Danish retailers pay highest for apparel | The Daily Star
12:00 AM, April 20, 2018 / LAST MODIFIED: 12:00 AM, April 20, 2018

Danish retailers pay highest for apparel

Survey finds UK is the lowest payer

Danish retailers pay the highest among the 28 European nations when it comes to garment items and the British ones the lowest, according to a survey by the International Apparel Federation.

The retailers from Denmark pay on average 9.56 euros per unit, followed by Italy at 9.15 euros and Germany at 8.63 euros. The UK retailers pay the lowest of 5.42 euros.

The IAF, the global federation of the apparel industry with presence in more than 60 countries, conducted the survey based on the average price of a pair of trousers imported by the European retailers in 2016. The survey result was published last December.

In fiscal 2016-17, Bangladesh exported $17.75 billion worth of apparel products to the EU, which is 50.96 percent of the total receipts, according to data from the Export Promotion Bureau.

“I do not agree with the findings of the survey,” said Mostafiz Uddin, managing director of Chittagong-based Denim Expert.

The UK is among the biggest apparel markets in the EU whereas Denmark's market size is not so large. “The British retailers place work orders in bulk while their Danish counterparts place in small quantities.”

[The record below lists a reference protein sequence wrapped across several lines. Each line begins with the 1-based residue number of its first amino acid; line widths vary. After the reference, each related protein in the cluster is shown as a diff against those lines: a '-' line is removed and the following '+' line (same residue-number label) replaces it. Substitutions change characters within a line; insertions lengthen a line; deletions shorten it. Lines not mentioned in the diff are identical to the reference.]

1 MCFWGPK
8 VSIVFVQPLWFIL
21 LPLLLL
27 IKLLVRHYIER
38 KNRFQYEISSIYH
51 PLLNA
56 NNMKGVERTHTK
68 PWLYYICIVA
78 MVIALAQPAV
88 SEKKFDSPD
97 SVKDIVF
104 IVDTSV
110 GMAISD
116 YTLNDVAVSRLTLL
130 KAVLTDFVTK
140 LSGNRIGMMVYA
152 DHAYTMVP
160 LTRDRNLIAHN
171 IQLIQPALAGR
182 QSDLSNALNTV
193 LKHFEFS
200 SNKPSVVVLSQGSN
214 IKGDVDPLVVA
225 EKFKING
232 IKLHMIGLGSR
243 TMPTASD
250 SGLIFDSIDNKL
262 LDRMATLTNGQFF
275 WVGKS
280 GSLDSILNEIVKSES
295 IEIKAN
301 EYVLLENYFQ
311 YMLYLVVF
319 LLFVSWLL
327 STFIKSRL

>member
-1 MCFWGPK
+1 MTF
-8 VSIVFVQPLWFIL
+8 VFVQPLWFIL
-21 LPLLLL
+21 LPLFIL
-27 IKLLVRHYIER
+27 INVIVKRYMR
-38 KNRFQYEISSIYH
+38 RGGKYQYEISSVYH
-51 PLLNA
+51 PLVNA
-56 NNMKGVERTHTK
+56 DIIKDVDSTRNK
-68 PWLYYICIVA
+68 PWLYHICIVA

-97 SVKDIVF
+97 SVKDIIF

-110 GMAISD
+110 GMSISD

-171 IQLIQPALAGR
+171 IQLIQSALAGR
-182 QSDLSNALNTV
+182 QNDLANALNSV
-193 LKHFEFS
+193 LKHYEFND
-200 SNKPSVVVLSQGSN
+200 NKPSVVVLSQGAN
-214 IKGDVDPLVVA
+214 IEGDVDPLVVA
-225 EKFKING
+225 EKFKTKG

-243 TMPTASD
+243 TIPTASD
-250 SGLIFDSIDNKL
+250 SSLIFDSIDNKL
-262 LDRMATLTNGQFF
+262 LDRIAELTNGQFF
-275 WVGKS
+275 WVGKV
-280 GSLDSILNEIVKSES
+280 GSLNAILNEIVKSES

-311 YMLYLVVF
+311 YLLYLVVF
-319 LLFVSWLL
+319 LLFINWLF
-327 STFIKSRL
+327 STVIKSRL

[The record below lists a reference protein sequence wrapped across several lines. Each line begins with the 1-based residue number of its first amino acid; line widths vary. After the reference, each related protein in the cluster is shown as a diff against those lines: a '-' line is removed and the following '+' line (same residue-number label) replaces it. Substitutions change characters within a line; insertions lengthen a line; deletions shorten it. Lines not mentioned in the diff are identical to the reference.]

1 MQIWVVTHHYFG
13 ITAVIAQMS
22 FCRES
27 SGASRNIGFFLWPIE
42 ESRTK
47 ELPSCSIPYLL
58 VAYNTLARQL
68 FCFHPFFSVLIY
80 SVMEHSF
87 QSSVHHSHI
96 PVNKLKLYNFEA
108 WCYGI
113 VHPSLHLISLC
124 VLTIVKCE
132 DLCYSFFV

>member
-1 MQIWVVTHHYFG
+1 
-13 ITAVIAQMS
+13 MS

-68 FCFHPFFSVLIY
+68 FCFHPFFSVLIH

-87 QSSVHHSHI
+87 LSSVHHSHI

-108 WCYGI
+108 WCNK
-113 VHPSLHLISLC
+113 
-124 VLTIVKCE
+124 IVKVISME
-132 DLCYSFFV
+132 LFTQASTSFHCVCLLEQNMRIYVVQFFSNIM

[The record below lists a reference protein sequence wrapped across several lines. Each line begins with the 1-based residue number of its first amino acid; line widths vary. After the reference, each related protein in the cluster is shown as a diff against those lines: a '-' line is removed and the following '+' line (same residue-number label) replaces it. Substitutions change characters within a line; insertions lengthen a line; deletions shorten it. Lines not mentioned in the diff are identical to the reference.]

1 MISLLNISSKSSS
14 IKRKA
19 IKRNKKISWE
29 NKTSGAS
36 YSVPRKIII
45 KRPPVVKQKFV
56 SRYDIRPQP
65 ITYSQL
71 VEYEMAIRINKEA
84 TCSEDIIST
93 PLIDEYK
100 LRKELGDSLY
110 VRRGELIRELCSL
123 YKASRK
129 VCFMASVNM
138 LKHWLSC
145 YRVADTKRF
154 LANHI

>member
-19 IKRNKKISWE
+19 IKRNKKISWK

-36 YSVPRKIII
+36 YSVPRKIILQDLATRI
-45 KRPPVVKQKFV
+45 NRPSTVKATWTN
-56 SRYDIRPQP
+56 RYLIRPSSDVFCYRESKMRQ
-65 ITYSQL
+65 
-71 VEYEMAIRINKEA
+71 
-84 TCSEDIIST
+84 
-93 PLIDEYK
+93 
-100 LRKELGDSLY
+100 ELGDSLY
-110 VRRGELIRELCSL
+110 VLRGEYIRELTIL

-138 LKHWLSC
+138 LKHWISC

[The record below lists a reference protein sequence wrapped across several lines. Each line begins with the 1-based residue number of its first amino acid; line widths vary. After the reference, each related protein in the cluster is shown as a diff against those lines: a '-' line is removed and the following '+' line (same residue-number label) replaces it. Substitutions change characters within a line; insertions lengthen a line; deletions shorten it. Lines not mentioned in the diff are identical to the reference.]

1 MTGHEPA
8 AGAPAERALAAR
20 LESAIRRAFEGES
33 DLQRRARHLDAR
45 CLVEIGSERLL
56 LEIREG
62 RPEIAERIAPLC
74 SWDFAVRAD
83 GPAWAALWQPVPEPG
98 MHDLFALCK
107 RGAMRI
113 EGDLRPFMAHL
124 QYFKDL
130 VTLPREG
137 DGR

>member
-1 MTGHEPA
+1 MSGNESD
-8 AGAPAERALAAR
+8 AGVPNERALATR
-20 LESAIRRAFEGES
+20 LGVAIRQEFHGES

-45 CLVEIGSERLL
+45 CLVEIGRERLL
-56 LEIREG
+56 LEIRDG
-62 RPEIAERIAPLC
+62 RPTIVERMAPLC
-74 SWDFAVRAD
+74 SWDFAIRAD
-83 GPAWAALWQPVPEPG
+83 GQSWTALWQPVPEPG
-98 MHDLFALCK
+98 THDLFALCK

For instance, if the British retailers place work orders for 150,000 units of trousers, the Danish retailers will place work orders for 2,000 units.

“We are not getting the real picture from the survey.”

When it comes to sourcing from Bangladesh, the brands give the suppliers only 30 percent of the retail price, according to Mostafiz. For example, if an European buyer purchases a garment item for Tk 6, he/she will sell it at Tk 20 or above in any European market.

Mostafiz said he sells denim trousers for $14 to $24 per unit. For value-added items, the price is $24. Of the total export from Bangladesh in a year, 40 percent garment items are high-value added items, according to industry insiders.

In an open market system the buyers will go to a country from which they can purchase at lower prices, said Siddiqur Rahman, president of the Bangladesh Garment Manufacturers and Exporters Association. “So, the European retailers are no different,” he added.

The IAF survey also said various structural, economic, political, sociological, technological or regulatory factors have been impacting the European clothing market in 2017 and 2018.

The major ones are: economic and currency fluctuation, implementation of the EU-Vietnam free trade agreement, GSP plus for Sri Lanka, Brexit and the end of the Trans-Pacific Partnership Agreement.

The other factors are: possible introduction of the Border Adjustment Tax in the US, insecurity in some production areas, political tensions between the EU and Turkey, more stringent corporate social responsibility requirements, automation of production in Asia and revival of the Silk Road.

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